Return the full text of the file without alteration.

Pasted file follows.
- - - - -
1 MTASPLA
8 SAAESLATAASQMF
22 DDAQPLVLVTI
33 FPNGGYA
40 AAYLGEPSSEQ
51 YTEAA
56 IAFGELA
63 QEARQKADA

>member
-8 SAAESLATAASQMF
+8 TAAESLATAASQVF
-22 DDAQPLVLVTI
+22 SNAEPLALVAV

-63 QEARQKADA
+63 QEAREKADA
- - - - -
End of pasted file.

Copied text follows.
1 MTASPLA
8 SAAESLATAASQMF
22 DDAQPLVLVTI
33 FPNGGYA
40 AAYLGEPSSEQ
51 YTEAA
56 IAFGELA
63 QEARQKADA

>member
-8 SAAESLATAASQMF
+8 TAAESLATAASQVF
-22 DDAQPLVLVTI
+22 SNAEPLALVAV

-63 QEARQKADA
+63 QEAREKADA